A professor who visited two weeks ago said it resembled a "human dog pound." The Border Patrol responded by adding additional shade structures, but migrants are still kept outside in temperatures approaching 100 degrees.
Migrants in El Paso and elsewhere also complained of inadequate food such as a single burrito and a cup of water per day. Women said they were denied feminine hygiene products.
Another complaint is that migrants are kept in detention beyond the 72-hour limit set by Customs and Border Protection. Some reported being held for 30 days or more, and one told The Associated Press she had been in detention for around 45 days.
The teenage mother with the premature baby, for example, spent nine days in Border Patrol custody after crossing the Rio Grande with her newborn, according to a legal advocate who visited the girl in a McAllen, Texas, processing center.
An exodus of people fleeing poverty, drought and violence in Guatemala, Honduras and El Salvador has led to a record number of migrant families being apprehended at the U.S.-Mexico border in recent months. Agents made 132,887 apprehensions in May, including a record 84,542 adults and children traveling together. Those apprehended also included 11,507 children traveling alone.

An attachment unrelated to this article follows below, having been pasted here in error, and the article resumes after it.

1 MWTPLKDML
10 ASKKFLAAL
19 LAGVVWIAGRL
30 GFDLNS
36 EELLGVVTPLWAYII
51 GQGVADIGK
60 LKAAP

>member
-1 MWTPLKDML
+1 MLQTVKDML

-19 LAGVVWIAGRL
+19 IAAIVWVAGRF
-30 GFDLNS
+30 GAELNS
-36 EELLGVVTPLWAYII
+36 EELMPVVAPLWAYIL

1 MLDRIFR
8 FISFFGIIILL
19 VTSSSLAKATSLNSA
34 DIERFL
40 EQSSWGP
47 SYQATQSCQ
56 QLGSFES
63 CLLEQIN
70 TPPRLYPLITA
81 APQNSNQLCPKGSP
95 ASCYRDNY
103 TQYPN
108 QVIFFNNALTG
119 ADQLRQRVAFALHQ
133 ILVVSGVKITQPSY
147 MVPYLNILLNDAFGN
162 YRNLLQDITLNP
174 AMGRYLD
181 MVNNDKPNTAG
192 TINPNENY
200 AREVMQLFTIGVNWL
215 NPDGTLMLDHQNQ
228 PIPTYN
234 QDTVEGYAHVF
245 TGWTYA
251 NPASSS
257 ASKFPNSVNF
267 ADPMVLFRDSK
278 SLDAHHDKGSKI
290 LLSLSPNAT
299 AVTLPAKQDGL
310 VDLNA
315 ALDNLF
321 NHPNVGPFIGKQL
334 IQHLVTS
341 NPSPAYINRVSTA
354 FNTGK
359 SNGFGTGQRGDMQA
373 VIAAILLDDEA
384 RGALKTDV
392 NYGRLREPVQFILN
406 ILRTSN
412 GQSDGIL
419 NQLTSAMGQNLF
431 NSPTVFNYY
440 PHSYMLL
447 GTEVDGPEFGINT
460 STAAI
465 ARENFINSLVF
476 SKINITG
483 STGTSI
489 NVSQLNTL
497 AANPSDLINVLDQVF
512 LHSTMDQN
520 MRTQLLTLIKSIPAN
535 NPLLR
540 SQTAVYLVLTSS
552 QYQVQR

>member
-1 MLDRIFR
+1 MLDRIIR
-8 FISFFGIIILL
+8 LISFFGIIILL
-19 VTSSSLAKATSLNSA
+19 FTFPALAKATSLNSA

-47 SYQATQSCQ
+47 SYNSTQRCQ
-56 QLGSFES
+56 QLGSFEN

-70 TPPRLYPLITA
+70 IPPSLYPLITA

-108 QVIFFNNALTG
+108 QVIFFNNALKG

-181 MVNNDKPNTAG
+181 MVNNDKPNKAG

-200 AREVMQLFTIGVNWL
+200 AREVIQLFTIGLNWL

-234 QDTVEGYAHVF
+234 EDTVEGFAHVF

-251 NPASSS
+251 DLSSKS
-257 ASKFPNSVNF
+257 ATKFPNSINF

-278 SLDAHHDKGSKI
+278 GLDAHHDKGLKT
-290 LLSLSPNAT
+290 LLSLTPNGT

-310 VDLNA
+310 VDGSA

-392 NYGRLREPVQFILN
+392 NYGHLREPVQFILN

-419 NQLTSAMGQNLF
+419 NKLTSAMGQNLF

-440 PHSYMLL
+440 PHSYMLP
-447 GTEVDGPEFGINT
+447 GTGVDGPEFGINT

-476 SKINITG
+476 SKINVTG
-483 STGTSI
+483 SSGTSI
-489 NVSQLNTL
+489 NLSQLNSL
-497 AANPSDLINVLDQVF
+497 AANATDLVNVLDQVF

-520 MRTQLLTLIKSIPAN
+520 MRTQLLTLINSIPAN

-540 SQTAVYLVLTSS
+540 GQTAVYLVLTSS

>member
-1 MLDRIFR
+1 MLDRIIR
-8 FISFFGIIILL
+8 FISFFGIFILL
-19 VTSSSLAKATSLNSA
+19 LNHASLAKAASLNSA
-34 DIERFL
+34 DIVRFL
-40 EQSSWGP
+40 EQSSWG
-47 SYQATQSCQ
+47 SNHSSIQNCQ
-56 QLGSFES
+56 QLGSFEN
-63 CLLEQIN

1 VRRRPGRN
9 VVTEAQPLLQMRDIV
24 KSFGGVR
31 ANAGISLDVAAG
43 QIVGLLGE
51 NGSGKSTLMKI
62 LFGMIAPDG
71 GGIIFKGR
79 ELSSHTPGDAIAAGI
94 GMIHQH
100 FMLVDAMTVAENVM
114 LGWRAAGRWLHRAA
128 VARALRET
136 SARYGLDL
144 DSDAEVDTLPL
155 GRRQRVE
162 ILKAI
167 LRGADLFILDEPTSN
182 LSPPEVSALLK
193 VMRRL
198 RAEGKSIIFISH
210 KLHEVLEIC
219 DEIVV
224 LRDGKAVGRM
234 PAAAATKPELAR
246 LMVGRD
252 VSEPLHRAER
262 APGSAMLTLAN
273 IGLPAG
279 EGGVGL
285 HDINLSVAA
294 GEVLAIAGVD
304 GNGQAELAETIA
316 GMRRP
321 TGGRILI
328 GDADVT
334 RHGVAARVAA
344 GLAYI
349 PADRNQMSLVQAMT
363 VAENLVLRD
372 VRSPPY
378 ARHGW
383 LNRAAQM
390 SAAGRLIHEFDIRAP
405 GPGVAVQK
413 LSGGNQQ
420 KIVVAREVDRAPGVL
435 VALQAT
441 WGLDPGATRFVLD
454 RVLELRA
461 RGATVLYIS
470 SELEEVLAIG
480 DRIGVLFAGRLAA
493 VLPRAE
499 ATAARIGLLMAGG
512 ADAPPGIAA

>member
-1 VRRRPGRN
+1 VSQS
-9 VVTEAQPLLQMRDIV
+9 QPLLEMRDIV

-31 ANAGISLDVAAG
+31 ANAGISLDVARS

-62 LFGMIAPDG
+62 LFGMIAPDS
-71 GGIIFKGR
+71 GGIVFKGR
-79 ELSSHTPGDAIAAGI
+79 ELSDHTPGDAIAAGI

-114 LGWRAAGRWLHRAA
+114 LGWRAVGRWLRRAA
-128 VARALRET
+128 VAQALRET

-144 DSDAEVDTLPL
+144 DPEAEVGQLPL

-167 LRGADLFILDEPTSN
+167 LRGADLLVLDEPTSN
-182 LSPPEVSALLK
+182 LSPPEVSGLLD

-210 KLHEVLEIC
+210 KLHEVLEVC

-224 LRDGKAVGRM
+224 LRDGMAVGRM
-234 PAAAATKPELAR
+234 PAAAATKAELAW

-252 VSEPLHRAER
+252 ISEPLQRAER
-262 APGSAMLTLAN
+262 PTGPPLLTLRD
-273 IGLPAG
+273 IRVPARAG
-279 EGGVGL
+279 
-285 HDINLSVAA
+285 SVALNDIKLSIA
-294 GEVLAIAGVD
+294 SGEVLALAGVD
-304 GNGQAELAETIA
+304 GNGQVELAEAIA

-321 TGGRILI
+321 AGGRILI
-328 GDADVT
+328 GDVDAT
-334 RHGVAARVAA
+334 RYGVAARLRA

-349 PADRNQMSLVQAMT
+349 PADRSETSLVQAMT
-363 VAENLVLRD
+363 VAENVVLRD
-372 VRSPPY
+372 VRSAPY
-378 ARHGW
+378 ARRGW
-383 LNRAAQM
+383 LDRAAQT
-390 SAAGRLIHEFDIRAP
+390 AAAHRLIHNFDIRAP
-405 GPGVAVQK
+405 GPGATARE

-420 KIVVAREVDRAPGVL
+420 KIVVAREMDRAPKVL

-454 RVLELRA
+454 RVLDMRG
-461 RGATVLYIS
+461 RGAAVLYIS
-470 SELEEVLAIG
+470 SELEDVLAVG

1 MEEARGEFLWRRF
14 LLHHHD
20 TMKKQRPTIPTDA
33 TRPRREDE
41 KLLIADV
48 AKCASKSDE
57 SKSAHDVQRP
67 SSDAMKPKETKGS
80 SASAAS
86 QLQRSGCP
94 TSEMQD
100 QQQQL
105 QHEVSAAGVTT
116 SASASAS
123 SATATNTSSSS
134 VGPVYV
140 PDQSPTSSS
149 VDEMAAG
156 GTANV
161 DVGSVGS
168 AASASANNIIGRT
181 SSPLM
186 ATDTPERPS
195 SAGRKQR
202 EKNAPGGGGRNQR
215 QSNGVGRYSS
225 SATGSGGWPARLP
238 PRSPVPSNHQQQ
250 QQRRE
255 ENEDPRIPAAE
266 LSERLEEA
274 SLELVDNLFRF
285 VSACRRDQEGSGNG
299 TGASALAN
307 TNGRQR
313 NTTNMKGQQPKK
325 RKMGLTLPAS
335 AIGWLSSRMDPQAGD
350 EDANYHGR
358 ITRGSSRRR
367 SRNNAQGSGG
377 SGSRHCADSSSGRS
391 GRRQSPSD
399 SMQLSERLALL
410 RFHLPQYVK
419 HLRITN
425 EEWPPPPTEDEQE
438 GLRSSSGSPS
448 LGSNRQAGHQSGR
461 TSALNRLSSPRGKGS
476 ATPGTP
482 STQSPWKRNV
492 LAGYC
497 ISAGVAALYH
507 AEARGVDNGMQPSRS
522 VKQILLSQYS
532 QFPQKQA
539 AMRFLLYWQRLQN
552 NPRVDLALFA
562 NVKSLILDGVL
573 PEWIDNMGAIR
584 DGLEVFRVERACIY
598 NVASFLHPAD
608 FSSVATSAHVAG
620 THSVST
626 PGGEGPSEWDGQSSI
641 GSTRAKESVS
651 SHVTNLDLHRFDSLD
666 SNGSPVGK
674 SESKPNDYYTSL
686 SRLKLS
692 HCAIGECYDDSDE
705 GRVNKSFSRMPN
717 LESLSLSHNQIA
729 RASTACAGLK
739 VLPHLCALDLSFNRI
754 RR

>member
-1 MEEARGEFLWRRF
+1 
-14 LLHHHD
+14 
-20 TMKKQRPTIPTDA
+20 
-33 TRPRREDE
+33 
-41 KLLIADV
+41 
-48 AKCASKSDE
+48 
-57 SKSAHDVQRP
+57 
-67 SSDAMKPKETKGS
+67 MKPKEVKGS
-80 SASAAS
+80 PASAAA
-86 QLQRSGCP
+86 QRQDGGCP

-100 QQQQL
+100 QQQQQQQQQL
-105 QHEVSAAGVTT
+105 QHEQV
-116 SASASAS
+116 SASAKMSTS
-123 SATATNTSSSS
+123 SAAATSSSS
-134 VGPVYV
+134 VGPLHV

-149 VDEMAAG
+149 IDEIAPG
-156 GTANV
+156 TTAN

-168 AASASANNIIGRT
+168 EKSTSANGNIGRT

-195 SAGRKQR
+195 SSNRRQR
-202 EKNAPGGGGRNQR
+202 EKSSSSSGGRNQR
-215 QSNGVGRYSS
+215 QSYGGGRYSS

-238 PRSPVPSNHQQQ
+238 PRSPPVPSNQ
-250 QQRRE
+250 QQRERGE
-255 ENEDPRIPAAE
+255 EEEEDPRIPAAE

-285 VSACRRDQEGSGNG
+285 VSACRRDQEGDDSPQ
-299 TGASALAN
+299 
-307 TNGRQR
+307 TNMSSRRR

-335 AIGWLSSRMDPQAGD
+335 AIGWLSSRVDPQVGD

President Donald Trump’s $4.5 billion border request for things such as an expansion of detention, medical care, food and shelter has languished on Capitol Hill since he sent it over six weeks ago, with House Democrats at odds with the White House. Congress is set to go on a break in two weeks.
Lawmakers are becoming increasingly agitated.
"In the first five months of this year, the number of apprehensions at the border has already exceeded the population of Atlanta, Georgia," said Republican Rep. Kay Granger of Texas.
Associated Press Writer Astrid Galvan in Phoenix and Andrew Taylor in Washington contributed to this report.
The crowd cheers as U.S. President Donald Trump speaks during a ‘Make America Great Again’ campaign rally at Williamsport Regional Airport, May 20, 2019 in Montoursville, Pennsylvania. (Drew Angerer/Getty)
Days after President Donald Trump announced that he would kick off his 2020 presidential bid with an Orlando rally June 18, news surfaced that El Paso, Texas, was still waiting to be paid $470,000 from a February campaign visit.